- Support Us
- About Us
AQUATIC PLANTS OF THE ST. CROIX RIVER AND ITS BACKWATERS
Ally Cross, Edgewood High School, Madison, WI (advised by Jerry Kelly and Mekel Wiederholt Meier)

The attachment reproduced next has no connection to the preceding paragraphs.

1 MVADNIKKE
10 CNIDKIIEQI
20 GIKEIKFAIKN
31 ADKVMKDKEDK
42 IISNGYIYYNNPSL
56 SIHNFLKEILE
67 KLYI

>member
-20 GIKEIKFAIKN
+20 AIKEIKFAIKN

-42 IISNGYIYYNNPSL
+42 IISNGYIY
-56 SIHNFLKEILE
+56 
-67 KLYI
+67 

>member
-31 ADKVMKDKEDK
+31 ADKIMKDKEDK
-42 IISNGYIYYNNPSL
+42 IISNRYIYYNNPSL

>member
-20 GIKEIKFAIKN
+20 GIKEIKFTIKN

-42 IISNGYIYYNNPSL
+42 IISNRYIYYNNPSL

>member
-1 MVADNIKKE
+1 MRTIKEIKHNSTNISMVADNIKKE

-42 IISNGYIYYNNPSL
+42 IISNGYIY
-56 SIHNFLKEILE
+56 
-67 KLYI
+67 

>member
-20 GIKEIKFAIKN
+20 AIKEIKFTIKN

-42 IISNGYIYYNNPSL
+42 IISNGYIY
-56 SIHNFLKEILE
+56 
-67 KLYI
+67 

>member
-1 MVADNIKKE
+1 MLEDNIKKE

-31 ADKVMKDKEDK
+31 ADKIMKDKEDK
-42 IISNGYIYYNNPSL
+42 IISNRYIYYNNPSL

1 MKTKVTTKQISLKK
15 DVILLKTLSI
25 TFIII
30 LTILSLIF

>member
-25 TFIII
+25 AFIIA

Aquatic Plants are essential to the aquatic ecosystem. The plants provide not only oxygen for the water, but also shelter and food for the aquatic animals, and they protect the shorelines from erosion. Many factors can affect the abundance and species distribution of aquatic plant life. The purpose of the experiment was to determine the ideal environmental conditions and abundance and the type of aquatic plants in the St. Croix River and its backwaters by testing the amount of light reaching the plants, the concentration of carbon dioxide and dissolved oxygen in the water, the pH level, the water depth, the sediment composition, water clarity and the water movement at each site. It was hypothesized that aquatic plants would be more abundant where there is more light, lower amount of Carbon Dioxide, higher amount of oxygen, low water movement, low water depth, low amount of sand in the sediment, and the area would have high water clarity. It was found that submersed plants prosper with little sunlight while emergent plants require more sunlight. Also, it was noted that higher current was a cause for less plant diversity. This shows that more plants are able to grow in areas where there is a low current and only few plants can prosper in an area with faster water movement. The data also showed that more dissolved oxygen in the water resulted in more vegetation in the area. This is due to the fact that plants produce oxygen as a result of photosynthesis. It was also shown that plants flourish in shallower water. The smaller depth of the water allowed the ability of light to reach the plant leaves. In conclusion, the research helped determine the conditions that affect the abundance of plants, plant diversity, and the species that are more likely to prosper in the St. Croix River.